A simplymillwood INTRO: I’ve said it often: QUESTions drive us forward.
I am a quest kind of guy – I love the journey (“smell the roses,” you know). The destination is great, but I’m all about the quest!
Our modern culture is more caught up in answers. However, answers often lead people to abandon the quest, which I do not see as a good thing.
- First you settle down
- Next you settle in
- Shortly thereafter you hunker down, and
- Start defending your place
That defensive posture creates an environment where anybody who does not see things exactly as I see them is my enemy!
Don’t get me wrong. I am not a guy who thinks there is no such thing as absolute truth.
On the contrary, I have staked my whole life on the notion that there is and that said TRUTH is not a concept, philosophical proposition, or idea – rather TRUTH is a Person named, Jesus, called the Christ.
However, the written records that exist of Jesus’ life and times clearly note the value He placed on QUESTions. He asked them ceaselessly. Again and again He answered questions with QUESTions. He intuitively knew that questions – good questions – keep us seeking, searching, leaning forward… they unite us. Whereas answers seem to divide us – particularly dividing those who call themselves followers of the Christ!
All that to say, I am training to ask better questions – good questions – the kind of questions that do move me forward, toward the One who is TRUTH. And, the kind of questions that help others make similar steps in His direction.
One of my mentors in that journey is Keith Webb. Keith is a coach and trainer of coaches. He writes primarily to that audience. However, we all find ourselves in coaching conversations from time to time. His blog this last week was helpful to me for coaching settings, coaching conversations, and spiritual quest, so I thought I’d share it with you. Enjoy!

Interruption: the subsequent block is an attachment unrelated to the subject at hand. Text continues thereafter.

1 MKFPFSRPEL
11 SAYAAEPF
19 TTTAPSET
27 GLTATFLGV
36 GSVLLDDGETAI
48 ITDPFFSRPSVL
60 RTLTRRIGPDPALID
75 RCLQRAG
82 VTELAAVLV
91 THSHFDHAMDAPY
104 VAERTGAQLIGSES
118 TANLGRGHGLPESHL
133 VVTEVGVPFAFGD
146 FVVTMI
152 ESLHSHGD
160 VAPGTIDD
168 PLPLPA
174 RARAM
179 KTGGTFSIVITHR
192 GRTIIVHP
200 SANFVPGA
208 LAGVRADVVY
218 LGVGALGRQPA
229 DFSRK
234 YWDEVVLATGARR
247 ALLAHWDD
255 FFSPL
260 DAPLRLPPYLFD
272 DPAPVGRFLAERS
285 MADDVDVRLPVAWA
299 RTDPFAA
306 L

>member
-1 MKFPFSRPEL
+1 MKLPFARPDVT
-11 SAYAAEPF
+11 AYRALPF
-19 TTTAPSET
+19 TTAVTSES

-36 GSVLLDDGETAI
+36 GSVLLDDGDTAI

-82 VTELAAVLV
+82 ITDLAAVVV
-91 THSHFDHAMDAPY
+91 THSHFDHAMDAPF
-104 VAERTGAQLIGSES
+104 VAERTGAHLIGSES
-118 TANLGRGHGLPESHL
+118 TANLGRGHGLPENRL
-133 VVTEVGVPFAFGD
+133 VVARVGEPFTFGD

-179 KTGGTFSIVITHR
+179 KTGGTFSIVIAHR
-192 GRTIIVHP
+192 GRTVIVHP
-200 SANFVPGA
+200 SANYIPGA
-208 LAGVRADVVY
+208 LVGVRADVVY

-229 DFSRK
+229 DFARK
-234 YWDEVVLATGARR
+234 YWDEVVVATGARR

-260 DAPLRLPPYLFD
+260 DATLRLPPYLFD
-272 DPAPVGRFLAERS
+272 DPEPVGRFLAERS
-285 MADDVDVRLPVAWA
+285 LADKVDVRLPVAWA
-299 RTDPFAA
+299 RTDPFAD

Questions That Limit or Expand
by Dr. Keith E. Webb, ACC
“Would you like oatmeal or yogurt and toast for breakfast?” a mother asks her 5 year old.
“I’ll have sugar frosties,” the child answers.
Mom replies, “Your choices are oatmeal or yogurt and toast.”
“Ok, I’ll just have yogurt and toast.”
Notice how Mom’s question limits the girl’s breakfast choices. Why does she ask it that way? Because otherwise the child might eat sugar frosties every morning!
This story illustrates the subtle ways that we use questions to control a conversation and limit choices for the other person. For a child this may be the proper thing to do. However, if you listen carefully to yourself and others, we do the same thing all day long. And we may not even be aware we are doing it.
“Would you like to go to a movie tonight?”
“Do you think Emma or Daniel could help you?”
“Are you working on your class preparation this afternoon?”
Closed questions, right? So open them up and get your limiting ideas out of the way:
“What would you like to do tonight?”
“Who could help you?”
“When will you do your class preparation?”
We put up “guard rails” to keep the other person within the boundaries that we consider to be logical, effective, or “safe.” For example, rather than asking questions about completely starting a project over, we ask questions about only incremental changes. Or visa-versa.
Consciously or unconsciously our thinking, our ideas, our trust of the other person leaks into our questions. When we put up “guard rails” we try to steer others in the direction we want them to go. How much do you trust people to choose their own path and put forward their own choices?
Our questions have the power to expand the other person’s thinking, or limit it.
How About You?
- Listen to your questions today. Are you limiting choices?
- What “guard rails” are you using with other people?
- Look for opportunities to “trust” others more in your conversations. See what happens!
Copyright © 2011 Keith E. Webb & CRM
Dr. Keith E. Webb is a trainer and experienced cross-cultural leadership coach helping organizations, teams, and individuals multiply their cross-cultural impact. Find free articles at http://www.CreativeResultsManagement.com.